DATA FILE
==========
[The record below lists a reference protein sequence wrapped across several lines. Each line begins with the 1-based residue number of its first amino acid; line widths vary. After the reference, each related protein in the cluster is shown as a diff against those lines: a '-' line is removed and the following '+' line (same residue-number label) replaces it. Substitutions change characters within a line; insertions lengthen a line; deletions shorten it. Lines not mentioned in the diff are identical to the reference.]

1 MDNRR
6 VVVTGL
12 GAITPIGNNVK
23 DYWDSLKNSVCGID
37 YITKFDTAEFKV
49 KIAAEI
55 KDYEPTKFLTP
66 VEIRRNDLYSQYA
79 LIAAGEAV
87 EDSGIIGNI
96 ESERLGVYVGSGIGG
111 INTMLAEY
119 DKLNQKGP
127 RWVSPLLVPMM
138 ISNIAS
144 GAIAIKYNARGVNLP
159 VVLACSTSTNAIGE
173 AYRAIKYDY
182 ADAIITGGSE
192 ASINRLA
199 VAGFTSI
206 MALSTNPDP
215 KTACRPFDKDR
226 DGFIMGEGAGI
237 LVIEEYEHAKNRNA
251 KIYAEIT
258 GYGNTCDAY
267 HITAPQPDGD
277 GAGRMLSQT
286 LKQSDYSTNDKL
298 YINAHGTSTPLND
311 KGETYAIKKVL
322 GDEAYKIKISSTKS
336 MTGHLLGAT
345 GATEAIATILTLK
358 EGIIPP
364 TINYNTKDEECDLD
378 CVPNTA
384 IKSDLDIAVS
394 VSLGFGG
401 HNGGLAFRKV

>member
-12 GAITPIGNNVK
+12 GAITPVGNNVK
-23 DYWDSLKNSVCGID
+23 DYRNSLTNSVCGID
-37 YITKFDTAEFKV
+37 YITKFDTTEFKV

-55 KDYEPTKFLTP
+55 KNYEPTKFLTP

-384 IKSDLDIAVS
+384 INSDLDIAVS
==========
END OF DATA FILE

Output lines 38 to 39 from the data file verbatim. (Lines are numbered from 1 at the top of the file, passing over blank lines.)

364 TINYNTKDEECDLD
378 CVPNTA